Hungary Cuts Benchmark Rate in Bid to Weaken Forint, Boost Inflationby
Central bankers see only `slight' rate reductions ahead
Forint outperformed its central European peers in past month
Hungary’s central bank tempered monetary easing expectations even as it delivered an interest rate cut to weaken the forint and stop inflation from slipping further from target.
The National Bank of Hungary on Tuesday lowered the benchmark three-month deposit rate to a record 1.05 percent from 1.20 percent, the second straight cut of that size. While the move matched the forecasts of 13 of 17 economists in a Bloomberg survey, the rate-setting Monetary Council said only "slight reduction” in the main rate may be needed to approach the inflation target.
“I’m slightly surprised,” Peter Attard Montalto, a London-based economist at Nomura International Plc, said by e-mail on the outlook given by policy makers. Rate-setters may be thinking of “constraining market expectations of future cuts only then to overdeliver” to weaken the forint, Montalto said.
Seeking to revive subdued inflation, Hungary in March unexpectedly abandoned a vow to keep rates unchanged through the end of 2017, with Vice Governor Marton Nagy later telling reporters that they had meant to surprise investors. The move was hastened as new monetary stimulus from the European Central Bank raised the prospects of the country’s assets attracting inflows that would further strengthen the Hungarian currency. Consumer prices fell for the first time in six months in March compared with a year earlier.
Inflation, which the central bank targets at 3 percent, is facing further downward pressure from a government plan to cut the value-added tax next year.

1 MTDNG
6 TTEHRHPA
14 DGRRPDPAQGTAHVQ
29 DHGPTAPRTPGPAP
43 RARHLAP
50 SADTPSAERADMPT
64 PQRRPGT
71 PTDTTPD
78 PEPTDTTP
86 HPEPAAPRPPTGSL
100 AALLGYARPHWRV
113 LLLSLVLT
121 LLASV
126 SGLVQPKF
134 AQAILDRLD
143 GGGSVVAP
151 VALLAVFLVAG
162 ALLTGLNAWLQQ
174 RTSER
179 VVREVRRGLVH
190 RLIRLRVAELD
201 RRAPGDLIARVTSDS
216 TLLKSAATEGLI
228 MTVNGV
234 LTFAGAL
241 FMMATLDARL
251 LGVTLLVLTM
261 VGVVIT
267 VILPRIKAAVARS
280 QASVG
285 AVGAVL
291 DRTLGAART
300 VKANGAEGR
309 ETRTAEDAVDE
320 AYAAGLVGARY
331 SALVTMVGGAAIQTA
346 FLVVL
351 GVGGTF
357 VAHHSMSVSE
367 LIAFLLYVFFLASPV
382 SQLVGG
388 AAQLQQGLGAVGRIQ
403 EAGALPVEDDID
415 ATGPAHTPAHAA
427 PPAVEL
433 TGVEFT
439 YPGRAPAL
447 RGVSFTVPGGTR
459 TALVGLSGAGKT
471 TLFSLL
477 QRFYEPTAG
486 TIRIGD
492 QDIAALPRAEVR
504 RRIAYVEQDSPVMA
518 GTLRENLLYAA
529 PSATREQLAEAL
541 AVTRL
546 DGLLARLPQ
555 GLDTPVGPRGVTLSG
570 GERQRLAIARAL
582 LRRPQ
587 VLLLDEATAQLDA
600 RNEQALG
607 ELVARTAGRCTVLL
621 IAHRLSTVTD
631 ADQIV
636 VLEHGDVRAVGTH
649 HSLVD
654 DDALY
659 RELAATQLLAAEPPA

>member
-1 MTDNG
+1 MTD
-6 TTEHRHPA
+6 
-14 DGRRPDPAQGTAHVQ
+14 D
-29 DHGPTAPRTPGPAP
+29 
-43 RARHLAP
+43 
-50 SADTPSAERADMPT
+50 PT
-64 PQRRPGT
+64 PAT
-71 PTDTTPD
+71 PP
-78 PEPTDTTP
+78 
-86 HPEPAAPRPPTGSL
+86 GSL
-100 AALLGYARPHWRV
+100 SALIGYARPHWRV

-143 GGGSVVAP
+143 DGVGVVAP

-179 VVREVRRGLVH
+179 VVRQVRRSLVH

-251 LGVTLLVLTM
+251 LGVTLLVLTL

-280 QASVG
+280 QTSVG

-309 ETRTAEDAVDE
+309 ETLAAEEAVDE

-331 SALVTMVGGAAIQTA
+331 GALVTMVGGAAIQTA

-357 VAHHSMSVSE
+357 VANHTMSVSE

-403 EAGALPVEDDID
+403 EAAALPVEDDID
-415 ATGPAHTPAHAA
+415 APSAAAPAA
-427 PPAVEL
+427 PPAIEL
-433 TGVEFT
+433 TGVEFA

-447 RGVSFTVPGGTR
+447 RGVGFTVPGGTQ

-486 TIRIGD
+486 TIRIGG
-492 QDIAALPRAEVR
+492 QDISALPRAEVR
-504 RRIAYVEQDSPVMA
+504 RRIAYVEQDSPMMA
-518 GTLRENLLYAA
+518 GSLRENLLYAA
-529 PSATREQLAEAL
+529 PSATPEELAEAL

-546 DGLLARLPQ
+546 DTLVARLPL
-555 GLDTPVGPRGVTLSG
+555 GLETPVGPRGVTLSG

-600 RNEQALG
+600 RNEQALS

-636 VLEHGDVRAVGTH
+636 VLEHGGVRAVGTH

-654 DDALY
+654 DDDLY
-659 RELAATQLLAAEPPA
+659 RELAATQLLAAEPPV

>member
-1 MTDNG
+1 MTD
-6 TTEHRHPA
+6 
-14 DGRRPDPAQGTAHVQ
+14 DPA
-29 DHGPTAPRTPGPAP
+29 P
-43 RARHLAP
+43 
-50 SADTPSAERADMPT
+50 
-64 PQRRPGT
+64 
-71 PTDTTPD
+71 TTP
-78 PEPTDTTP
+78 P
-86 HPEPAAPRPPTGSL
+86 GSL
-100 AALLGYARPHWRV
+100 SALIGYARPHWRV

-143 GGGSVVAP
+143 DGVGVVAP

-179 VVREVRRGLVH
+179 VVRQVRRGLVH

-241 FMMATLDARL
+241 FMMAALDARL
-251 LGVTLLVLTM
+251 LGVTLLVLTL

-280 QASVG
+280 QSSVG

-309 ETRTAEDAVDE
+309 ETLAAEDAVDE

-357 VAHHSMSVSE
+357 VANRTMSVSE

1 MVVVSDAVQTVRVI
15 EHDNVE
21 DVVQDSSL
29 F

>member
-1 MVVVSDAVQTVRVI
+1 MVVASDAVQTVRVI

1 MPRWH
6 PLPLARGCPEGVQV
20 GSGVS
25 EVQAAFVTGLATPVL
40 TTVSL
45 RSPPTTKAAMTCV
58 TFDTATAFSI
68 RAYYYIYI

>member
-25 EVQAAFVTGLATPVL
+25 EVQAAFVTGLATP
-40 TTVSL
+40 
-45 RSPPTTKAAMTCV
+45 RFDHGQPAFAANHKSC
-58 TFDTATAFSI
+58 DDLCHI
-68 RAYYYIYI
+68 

“The latest data have reinforced the case for policy easing,” William Jackson, a London-based analyst at Capital Economics Ltd., said by e-mail. VAT cuts included in the 2017 draft budget may “keep inflation below target next year too,” Jackson said.
The forint weakened 0.2 percent against the euro to 312.41 by 5:00 p.m. in Budapest. The currency gained 0.4 percent during the past month, compared with a 3 percent drop for Poland’s zloty and a 0.1 percent decline for Romania’s leu.
Hungary’s benchmark rate is the region’s lowest after the Czech Republic, whose central bank caps koruna appreciation and has held its key rate at a “technical zero” of 0.05 percent for about 3 1/2 years. Poland has kept its main rate at 1.5 percent for the past year, while Romania’s has been at 1.75 percent for seven months.
Viktor Zsiday, portfolio manager at the Citadella Derivative Fund, which has outperformed more than 90 percent of its peers, sees a cut to zero this year and the possibility of a Czech-style forint cap, he said in an interview earlier this month.
The inflation goal is getting more distant, with Prime Minister Viktor Orban’s cabinet planning cuts in the value-added tax rate for some food staples, Internet and restaurant services in 2017. The government forecasts an average inflation rate of 0.9 percent in 2017, compared with the central bank’s 2.4 percent estimate, published last month before the tax-cut plans were announced.
The central bank may lower next year’s inflation forecast to 1.8 percent in its next report in June, taking into account other effects such as crude prices, said David Nemeth, a Budapest-based economist at KBC Groep NV’s Hungarian unit.
"I’ve always thought that the central bank may end its rate-cut cycle in June” following 15 basis-point cuts in May and June, Nemeth said by e-mail. “That’d take the benchmark down to 0.75 percent.”